Erik Hall
Photo: Western Vinyl

Erik Hall Creates Minimalist Compositions with Warm Beauty on ‘Canto Ostinato’

Composer and multi-instrumentalist Erik Hall shares his second installment of a trilogy with a tribute to Dutch composer Simeon ten Holt on Canto Ostinato.

Canto Ostinato
Erik Hall
Western Vinyl
22 February 2023

Over the years, musician and producer Erik Hall has worked as a multi-instrumentalist for the groups NOMO and Wild Belle and under his songwriting moniker In Tall Buildings. Additionally, he has composed music for feature films and produced albums for artists like Natalie Bergman and Lean Year. In 2020, he began an ambitious trilogy of reinterpretations of minimalist compositions with his reinvention of Steve Reich‘s seminal Music for 18 Musicians. That release saw Hall reinvent the long-form composition as a solo artist, overdubbing his execution of keyboards, guitars, and synthesizers. With the second installment of a proposed trilogy, Canto Ostinato sees Hall reinterpreting a composition from the late Dutch composer Simeon ten Holt, written for four pianos from 1976 to 1979. The results are warm and often stunning. 

The piece consists of Hall multitracking grand pianos, electric piano, and an organ. Over the course of an hour, no fewer than 106 movements evolve. Like his more well-known contemporary Reich, ten Holt’s piece is built on repetition. It evolves with a slowly unfolding transformation of melodies and arrangements so that the starting and end points are quite different, suggesting a mature, patiently changing piece.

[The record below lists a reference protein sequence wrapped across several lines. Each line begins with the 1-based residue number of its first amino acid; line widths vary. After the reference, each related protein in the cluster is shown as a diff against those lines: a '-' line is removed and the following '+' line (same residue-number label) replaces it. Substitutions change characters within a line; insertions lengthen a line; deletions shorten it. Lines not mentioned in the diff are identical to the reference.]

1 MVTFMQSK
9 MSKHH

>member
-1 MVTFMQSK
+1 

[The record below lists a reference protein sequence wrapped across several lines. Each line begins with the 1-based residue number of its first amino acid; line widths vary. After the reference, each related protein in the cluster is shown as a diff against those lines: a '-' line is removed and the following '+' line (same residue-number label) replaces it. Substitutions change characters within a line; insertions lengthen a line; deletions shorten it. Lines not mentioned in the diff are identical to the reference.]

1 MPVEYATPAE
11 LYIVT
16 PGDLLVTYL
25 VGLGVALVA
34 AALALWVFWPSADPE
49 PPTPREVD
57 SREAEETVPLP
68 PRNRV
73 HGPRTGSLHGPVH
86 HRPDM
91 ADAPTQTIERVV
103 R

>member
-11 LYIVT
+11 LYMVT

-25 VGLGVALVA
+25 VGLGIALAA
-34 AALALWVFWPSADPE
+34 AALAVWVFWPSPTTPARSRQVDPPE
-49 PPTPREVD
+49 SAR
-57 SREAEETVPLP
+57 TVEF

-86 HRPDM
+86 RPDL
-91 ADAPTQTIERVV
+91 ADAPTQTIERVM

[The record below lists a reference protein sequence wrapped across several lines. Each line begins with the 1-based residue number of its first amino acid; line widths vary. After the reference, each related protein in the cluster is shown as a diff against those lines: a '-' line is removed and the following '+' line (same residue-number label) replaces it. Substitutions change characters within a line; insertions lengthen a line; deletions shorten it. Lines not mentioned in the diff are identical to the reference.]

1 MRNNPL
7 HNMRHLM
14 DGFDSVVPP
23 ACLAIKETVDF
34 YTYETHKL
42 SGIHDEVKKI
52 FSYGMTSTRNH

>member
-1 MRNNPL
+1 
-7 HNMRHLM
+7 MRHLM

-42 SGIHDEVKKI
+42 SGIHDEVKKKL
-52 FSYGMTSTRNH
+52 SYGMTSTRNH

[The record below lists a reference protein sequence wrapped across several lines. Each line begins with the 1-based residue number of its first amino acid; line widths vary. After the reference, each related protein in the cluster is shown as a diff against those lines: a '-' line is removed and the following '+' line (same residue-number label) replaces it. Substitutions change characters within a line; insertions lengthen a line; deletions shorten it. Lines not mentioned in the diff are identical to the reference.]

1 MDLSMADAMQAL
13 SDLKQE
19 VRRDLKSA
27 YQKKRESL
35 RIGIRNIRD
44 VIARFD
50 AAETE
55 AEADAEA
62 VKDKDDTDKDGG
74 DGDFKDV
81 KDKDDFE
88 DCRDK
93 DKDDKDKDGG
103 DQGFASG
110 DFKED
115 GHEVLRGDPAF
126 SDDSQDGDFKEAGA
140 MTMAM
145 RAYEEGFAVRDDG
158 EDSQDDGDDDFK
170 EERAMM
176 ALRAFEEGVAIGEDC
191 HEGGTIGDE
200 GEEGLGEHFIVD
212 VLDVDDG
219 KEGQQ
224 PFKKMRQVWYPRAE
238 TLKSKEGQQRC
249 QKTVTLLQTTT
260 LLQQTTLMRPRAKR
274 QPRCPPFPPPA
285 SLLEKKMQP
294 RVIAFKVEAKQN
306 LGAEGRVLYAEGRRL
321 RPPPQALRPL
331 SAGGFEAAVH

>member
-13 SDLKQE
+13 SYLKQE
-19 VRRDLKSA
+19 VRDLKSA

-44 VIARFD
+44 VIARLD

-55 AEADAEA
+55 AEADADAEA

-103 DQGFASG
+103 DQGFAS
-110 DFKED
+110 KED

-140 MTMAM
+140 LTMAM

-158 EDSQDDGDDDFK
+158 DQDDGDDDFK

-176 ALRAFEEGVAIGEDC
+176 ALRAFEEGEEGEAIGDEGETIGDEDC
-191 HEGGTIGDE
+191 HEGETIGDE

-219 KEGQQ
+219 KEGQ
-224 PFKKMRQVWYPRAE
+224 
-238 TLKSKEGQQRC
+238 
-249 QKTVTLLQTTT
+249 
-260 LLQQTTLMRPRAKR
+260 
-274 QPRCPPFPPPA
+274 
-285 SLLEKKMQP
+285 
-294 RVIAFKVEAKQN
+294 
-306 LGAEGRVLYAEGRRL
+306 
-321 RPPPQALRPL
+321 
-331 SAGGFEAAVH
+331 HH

Hall faithfully represents the time frame in which Canto Ostinato was composed by keeping the instrumentation faithful to the more analog-themed time it was written. There are no MIDI-inspired updates to the sound; this recording sounds like it was birthed straight out of the era of Jimmy Carter and wide shirt collars, yet it still sounds fresh and crisp. By limiting his instrumentation to a 1962 Hammond M-101 organ, a 1978 Rhodes Mark I electric piano, and a 1910 Steinway grand piano, the original era’s sound is preserved, giving Hall the opportunity to revisit his roots, as it were, as a musician. “This particular piece brought the added challenge of rekindling my dexterity as a pianist,” he explains in the press notes, “something I haven’t maintained in earnest since I was a teenager.” 

As a result, the piece’s execution requires a patient, skillful ethic, which allows the listener to bathe in the sonic journey luxuriously. The five-note rhythmic motif that runs through all movements becomes transcendent and meditative. The knowledge that the whole thing was organically created by a single human without the benefit of loops, quantization, or programming speaks volumes to Hall’s dedication, perseverance, and raw talent. Again, the repetition of the notes is almost a moot point as Hall meanders through subtle sub-arrangements, allowing the listener to constantly reinterpret the motif repeatedly, allowing them to rediscover it with fresh ears several times over the course of an hour. 

It’s unclear whether or not Hall’s interpretation of Canto Ostinato was deliberately released on the 100th anniversary of his birth (which took place on 24th January of this year). But as a deeply felt and flawlessly executed interpretation of one of the composer’s seminal works, this second installment of Hall’s trilogy is not only a fitting tribute to a brilliant composer but proof positive that the musician performing this piece is a unique and singular talent with a great deal to offer fans of raw, organic compositional beauty. 

RATING 8 / 10